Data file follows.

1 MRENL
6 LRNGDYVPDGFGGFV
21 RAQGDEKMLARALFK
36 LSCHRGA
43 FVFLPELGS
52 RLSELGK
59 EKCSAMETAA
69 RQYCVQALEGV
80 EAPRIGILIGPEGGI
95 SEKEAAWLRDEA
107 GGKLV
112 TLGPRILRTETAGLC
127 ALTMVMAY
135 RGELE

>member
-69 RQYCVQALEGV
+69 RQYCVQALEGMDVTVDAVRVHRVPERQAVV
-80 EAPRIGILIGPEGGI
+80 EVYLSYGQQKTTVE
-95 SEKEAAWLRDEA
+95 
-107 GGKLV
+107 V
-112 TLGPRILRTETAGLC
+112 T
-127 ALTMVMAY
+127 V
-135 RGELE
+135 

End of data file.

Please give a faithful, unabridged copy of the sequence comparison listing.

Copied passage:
1 MRENL
6 LRNGDYVPDGFGGFV
21 RAQGDEKMLARALFK
36 LSCHRGA
43 FVFLPELGS
52 RLSELGK
59 EKCSAMETAA
69 RQYCVQALEGV
80 EAPRIGILIGPEGGI
95 SEKEAAWLRDEA
107 GGKLV
112 TLGPRILRTETAGLC
127 ALTMVMAY
135 RGELE

>member
-69 RQYCVQALEGV
+69 RQYCVQALEGMDVTVDAVRVHRVPERQAVV
-80 EAPRIGILIGPEGGI
+80 EVYLSYGQQKTTVE
-95 SEKEAAWLRDEA
+95 
-107 GGKLV
+107 V
-112 TLGPRILRTETAGLC
+112 T
-127 ALTMVMAY
+127 V
-135 RGELE
+135 